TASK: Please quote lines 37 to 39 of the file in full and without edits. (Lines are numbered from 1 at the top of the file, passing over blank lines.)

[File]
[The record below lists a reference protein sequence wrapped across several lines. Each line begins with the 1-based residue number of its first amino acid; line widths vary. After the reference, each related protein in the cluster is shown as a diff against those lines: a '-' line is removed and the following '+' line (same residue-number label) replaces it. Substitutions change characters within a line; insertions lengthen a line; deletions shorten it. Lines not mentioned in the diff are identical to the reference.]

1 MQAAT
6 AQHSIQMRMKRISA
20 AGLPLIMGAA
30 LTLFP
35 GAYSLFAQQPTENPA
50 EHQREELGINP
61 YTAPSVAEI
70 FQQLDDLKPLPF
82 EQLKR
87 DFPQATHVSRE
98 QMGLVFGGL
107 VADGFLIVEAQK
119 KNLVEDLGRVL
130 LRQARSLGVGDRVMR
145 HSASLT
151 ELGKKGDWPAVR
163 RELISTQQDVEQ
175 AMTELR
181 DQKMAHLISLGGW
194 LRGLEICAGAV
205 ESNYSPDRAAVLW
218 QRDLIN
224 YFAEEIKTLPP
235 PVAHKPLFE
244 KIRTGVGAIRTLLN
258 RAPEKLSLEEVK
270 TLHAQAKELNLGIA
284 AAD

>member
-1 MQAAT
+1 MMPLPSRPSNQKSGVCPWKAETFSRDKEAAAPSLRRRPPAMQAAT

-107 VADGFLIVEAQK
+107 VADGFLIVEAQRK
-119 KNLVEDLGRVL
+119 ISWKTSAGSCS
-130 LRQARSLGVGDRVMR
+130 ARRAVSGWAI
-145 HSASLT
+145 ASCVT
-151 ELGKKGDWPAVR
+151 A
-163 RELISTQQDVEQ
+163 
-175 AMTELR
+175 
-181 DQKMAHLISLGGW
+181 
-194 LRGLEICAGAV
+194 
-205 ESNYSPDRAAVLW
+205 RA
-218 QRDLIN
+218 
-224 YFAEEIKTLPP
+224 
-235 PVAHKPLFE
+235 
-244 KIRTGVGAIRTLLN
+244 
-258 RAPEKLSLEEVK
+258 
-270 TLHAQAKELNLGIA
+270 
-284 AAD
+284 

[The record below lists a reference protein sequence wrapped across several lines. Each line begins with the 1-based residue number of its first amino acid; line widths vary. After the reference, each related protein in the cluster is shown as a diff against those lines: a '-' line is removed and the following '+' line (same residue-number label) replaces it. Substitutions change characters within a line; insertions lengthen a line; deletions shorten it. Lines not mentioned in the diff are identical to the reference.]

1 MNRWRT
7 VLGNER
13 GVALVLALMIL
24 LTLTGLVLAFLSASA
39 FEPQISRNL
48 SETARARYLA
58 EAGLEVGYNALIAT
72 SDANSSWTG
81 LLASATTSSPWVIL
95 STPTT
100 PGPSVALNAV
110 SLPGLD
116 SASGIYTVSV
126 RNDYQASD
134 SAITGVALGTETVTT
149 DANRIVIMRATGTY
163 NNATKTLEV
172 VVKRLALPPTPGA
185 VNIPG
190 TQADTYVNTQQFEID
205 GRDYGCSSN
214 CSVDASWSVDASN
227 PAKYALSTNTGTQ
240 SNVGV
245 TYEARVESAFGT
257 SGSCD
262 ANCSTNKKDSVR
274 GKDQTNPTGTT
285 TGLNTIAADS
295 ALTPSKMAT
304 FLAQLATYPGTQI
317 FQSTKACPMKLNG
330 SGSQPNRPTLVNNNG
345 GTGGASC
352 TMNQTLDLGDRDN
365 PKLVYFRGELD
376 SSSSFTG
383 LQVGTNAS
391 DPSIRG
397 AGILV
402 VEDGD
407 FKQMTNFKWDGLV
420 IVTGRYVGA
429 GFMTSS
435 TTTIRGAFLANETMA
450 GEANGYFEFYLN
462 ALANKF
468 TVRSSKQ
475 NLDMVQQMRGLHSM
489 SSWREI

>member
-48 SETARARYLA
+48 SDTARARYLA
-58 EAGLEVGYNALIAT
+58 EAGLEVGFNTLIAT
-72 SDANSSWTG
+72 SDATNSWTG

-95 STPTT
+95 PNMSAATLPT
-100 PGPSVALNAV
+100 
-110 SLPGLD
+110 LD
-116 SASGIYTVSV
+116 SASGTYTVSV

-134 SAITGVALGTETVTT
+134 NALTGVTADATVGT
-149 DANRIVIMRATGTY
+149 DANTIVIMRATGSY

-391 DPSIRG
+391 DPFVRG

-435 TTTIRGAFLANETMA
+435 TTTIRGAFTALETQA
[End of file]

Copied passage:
-130 LRQARSLGVGDRVMR
+130 ARRAVSGWAI
-145 HSASLT